Uh oh. Word comes from the Tampa Tribune’s Tony Fabrizio that the Rays have sent both Wade Davis and Jeff Niemann back to St. Petersburg to be examined Monday by team orthopedist Dr. Koco Eaton.
“Both of them have been experiencing the same kind of posterior shoulder
soreness,” manager Joe Maddon told the Tribune. “Again we don’t think either rone
is a long term situation of any kind but we want to make sure before we
put them out there.”
Niemann had a start skipped this weekend, so it’s no surprise, but Davis’ issues are new. The rookie topped out at 158.2 innings last season for Triple-A Durham and has already reached 121.1 total frames this year in the big leagues. Perhaps he’s hitting a wall.
The Rays held Jeremy Hellickson back from his scheduled Sunday start at Triple-A and could call him up next week if either Davis or Niemann is forced to the disabled list. Hellickson threw seven innings of two-run ball in his major league debut against the Twins last week and would be a fine fill-in. But it’s not exactly an ideal time for a Wild Card-leading team to begin losing starters.
Not a surprise, but a news item on a slow news day is a news item on a slow news day: Diamondbacks manager Torey Lovullo has named Zack Greinke as the club’s Opening Day starter.
Greinke’s first season with the Diamondbacks is not exactly what the club hoped for when he signed a six-year, $206.5 million deal in December of 2015. He dealt with oblique and shoulder issues while struggling to a 4.37 ERA over 26 starts. Greinke hasn’t pitched yet this spring, but will make his spring debut on Friday. He and the club are obviously hoping for a quiet March and a strong beginning to the season.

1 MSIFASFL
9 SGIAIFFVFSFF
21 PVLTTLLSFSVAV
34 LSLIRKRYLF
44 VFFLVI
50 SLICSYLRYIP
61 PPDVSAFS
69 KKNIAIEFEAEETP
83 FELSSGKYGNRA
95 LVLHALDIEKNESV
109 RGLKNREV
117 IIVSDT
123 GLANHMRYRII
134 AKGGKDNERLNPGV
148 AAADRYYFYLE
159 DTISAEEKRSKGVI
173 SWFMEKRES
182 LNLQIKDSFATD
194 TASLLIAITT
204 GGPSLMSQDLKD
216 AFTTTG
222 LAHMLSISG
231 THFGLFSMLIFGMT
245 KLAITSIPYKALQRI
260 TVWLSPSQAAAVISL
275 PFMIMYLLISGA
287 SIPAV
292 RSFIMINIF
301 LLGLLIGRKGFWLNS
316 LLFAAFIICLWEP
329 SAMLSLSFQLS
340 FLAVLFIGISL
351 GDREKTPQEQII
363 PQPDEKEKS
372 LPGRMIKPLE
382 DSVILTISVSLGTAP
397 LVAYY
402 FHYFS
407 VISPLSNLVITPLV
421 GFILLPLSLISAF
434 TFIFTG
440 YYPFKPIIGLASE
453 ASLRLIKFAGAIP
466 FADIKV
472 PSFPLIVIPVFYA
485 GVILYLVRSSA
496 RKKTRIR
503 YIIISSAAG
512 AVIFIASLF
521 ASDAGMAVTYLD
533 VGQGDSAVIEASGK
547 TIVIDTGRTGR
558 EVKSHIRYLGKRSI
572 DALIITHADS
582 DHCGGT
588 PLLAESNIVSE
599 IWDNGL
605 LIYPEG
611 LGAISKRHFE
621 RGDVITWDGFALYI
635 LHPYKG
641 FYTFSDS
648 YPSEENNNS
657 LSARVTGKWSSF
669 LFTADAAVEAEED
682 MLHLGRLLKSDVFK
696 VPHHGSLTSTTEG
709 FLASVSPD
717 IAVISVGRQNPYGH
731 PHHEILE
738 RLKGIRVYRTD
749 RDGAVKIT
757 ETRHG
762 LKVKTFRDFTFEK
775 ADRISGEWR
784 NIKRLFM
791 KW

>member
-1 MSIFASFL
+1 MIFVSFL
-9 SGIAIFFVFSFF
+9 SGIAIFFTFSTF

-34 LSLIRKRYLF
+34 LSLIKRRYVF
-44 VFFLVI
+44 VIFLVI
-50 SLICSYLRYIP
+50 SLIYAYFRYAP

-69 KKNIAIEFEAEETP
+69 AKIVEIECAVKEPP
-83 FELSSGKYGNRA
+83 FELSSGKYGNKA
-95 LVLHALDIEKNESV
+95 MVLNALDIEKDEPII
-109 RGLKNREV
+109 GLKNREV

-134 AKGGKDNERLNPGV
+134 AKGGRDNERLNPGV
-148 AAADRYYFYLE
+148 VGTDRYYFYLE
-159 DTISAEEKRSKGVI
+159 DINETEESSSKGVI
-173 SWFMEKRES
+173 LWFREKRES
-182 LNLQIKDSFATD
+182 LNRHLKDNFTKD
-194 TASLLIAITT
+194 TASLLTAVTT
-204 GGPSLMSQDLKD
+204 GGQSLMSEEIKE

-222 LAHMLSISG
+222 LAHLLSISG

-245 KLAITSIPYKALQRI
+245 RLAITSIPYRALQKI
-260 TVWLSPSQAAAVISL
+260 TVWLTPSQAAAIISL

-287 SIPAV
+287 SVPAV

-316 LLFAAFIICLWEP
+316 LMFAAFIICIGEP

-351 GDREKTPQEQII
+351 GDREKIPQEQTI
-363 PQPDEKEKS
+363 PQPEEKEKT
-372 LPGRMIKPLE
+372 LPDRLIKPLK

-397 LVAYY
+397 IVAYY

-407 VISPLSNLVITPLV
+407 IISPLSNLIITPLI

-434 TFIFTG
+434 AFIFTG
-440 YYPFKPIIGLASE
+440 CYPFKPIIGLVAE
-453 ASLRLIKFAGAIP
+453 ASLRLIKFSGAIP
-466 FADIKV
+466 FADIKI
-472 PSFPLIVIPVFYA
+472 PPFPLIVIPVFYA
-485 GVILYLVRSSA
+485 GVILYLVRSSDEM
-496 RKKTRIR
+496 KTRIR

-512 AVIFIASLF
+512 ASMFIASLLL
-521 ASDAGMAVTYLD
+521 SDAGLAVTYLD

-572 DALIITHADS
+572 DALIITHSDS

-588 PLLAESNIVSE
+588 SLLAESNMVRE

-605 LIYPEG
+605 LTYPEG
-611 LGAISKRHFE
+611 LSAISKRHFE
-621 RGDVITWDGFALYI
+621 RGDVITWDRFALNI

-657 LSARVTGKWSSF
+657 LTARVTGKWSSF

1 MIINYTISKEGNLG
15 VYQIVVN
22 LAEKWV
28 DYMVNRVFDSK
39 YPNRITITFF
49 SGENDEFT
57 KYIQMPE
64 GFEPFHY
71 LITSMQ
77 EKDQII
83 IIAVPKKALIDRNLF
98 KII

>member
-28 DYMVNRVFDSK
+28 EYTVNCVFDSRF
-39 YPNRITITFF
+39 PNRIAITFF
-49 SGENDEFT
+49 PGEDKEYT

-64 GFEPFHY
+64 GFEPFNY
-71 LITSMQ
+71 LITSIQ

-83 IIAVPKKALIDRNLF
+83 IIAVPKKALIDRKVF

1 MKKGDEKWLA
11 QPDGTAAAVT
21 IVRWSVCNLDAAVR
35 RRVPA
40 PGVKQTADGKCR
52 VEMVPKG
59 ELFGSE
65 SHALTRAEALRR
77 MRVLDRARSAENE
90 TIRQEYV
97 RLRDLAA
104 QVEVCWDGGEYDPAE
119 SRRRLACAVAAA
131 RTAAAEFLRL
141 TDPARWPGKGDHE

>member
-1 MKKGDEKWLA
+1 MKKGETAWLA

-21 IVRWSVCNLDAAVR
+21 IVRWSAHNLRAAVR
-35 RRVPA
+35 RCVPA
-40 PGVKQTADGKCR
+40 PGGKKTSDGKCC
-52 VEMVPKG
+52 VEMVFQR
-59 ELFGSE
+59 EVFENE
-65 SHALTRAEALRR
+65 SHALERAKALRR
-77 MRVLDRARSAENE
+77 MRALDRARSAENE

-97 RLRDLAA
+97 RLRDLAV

Either for its own sake or to increase the trade value of a player who was acquired by the previous front office regime.
A new website has launched. It’s called “La Vida Baseball,” and it’s all about celebrating the past, present and future of Latino baseball from a Latino perspective.
The site, produced in partnership with the Hall of Fame, has four general areas of focus:
- Who’s Now: Focusing on current Latino players;
- Who’s Next: Focusing on top prospects here, in the Caribbean and in Central and South America;
- Our Life: Off-the-Field stuff, including player’s lives, lifestyles and hobbies; and
- Our Legends: Focusing on Latino baseball history, Hall of Famers and overlooked players.
As the site has just launched there aren’t yet a ton of stories up there, but there is one about Roberto Clemente, another about Felix Hernandez and some other stuff.
The site is much-needed. Baseball reporters for American outlets are overwhelmingly white, non-Spanish speakers. Reporters, who, generally, gravitate to the players who are the most like they are. Which is understandable on some level. When you’re writing stories about people you need to be able to communicate with them and relate to them on more than a mere perfunctory level. As such, no matter how good the intentions of baseball media, we tend to see the clubhouse and the culture of baseball from a distinctly American perspective. And we tend to paint Latino players with a broad, broad brush.
La Vida Baseball will, hopefully, remedy all of that and will, hopefully, give us a fresh and insightful depiction Latino players and their culture.